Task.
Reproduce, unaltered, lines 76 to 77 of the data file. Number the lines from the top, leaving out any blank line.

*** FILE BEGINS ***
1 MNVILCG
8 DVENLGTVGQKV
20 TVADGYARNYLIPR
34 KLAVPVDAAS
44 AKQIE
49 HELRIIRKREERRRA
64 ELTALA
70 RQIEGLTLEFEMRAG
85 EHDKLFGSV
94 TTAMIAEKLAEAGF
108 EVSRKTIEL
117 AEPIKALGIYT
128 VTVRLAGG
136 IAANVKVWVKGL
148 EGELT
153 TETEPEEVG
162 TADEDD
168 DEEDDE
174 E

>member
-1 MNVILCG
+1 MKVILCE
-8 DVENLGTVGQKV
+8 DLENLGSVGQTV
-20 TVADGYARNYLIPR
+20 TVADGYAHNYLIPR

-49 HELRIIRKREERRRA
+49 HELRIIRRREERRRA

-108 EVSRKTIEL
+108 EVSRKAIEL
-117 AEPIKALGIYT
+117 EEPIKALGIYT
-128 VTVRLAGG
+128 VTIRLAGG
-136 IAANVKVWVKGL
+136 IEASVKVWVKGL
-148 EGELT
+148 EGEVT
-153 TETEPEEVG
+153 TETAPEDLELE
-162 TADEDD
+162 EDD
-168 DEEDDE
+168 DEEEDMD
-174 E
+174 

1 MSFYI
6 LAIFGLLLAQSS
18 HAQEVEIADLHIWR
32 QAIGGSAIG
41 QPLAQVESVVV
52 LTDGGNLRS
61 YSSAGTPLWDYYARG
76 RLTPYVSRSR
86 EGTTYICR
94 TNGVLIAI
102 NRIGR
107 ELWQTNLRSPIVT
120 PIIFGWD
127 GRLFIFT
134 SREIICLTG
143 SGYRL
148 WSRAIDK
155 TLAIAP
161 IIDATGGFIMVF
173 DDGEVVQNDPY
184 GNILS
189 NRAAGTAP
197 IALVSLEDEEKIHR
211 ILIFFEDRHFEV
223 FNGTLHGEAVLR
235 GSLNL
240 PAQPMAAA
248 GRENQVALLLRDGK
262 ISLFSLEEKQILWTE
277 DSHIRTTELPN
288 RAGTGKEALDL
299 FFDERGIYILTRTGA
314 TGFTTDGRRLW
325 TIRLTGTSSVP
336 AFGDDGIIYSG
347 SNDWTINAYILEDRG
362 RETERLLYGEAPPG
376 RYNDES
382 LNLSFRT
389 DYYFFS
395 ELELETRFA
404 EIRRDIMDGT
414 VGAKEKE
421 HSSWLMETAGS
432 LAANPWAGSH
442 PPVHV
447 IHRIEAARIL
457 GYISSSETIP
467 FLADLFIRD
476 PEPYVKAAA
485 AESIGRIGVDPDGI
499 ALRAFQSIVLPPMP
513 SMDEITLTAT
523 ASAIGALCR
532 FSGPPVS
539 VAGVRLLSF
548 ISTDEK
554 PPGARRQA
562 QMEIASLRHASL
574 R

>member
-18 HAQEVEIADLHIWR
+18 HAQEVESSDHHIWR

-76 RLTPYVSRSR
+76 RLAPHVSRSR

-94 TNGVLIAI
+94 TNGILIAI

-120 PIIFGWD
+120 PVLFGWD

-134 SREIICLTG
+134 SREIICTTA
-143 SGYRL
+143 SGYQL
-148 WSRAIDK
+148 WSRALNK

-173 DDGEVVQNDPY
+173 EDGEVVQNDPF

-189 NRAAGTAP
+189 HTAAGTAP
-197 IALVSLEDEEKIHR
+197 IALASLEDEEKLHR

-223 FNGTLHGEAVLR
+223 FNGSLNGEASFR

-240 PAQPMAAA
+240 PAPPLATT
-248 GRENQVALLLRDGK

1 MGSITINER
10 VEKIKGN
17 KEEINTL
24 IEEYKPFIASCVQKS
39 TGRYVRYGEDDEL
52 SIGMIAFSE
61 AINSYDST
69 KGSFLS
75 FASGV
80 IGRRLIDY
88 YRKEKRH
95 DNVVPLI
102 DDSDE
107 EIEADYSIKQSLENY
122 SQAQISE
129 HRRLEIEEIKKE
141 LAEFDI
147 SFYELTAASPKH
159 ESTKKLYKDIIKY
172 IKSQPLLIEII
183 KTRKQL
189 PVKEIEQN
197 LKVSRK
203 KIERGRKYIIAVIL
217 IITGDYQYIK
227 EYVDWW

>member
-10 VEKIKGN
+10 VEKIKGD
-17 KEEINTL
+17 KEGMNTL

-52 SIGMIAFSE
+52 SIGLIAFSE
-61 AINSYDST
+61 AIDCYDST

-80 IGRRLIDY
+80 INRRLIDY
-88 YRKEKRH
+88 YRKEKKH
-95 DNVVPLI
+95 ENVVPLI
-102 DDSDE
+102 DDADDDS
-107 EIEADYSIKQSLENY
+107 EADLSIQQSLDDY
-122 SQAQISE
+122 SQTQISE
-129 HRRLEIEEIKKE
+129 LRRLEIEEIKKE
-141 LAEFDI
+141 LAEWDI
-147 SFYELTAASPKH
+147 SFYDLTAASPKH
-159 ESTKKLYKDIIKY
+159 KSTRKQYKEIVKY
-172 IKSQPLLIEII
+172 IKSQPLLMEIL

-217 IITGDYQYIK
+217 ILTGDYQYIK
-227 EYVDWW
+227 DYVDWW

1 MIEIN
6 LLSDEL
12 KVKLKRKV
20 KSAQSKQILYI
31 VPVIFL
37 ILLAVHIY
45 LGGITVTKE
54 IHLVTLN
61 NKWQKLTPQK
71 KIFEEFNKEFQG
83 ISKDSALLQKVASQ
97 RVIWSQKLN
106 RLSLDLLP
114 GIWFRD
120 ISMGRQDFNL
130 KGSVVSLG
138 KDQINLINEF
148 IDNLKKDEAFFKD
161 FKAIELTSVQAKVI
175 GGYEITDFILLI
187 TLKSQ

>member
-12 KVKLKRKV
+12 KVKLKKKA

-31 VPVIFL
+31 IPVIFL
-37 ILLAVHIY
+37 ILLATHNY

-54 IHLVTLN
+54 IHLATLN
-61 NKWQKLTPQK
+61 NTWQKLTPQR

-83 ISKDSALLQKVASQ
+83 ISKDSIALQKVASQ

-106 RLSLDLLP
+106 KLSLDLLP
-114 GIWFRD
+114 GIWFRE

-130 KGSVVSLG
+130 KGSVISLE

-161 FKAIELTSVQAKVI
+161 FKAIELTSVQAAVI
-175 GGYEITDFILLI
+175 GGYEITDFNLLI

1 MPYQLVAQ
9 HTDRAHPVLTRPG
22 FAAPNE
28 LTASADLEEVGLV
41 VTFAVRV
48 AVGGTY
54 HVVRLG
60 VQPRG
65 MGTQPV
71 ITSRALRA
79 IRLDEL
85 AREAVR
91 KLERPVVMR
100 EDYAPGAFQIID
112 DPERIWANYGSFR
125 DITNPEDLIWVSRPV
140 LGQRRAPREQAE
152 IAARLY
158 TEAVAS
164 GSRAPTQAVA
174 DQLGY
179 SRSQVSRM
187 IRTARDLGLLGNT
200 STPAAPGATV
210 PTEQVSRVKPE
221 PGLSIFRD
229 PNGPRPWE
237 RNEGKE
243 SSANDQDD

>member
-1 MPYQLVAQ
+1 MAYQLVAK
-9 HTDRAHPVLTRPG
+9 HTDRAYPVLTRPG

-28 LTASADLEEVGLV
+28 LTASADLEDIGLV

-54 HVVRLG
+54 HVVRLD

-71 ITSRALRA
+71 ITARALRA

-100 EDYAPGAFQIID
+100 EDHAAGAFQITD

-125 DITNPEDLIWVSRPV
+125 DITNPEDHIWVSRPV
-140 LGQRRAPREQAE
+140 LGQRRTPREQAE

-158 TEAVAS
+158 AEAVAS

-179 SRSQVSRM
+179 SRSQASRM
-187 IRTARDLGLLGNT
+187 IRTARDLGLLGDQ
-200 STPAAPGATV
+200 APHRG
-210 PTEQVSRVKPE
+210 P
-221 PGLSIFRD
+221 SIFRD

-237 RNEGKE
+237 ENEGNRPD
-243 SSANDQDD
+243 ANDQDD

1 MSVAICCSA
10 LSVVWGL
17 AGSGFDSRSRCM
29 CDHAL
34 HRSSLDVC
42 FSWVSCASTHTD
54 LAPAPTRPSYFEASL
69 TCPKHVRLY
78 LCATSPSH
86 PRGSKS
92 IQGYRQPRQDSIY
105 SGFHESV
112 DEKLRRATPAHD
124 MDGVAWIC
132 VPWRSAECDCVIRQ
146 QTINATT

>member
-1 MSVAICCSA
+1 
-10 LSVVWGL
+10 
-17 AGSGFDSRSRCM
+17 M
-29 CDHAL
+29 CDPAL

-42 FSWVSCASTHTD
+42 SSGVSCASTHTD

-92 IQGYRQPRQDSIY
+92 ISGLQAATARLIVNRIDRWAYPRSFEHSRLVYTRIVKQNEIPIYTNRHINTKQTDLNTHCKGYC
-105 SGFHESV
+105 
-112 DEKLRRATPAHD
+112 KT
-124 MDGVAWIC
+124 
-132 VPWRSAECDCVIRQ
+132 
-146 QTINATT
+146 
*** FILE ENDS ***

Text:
277 DSHIRTTELPN
288 RAGTGKEALDL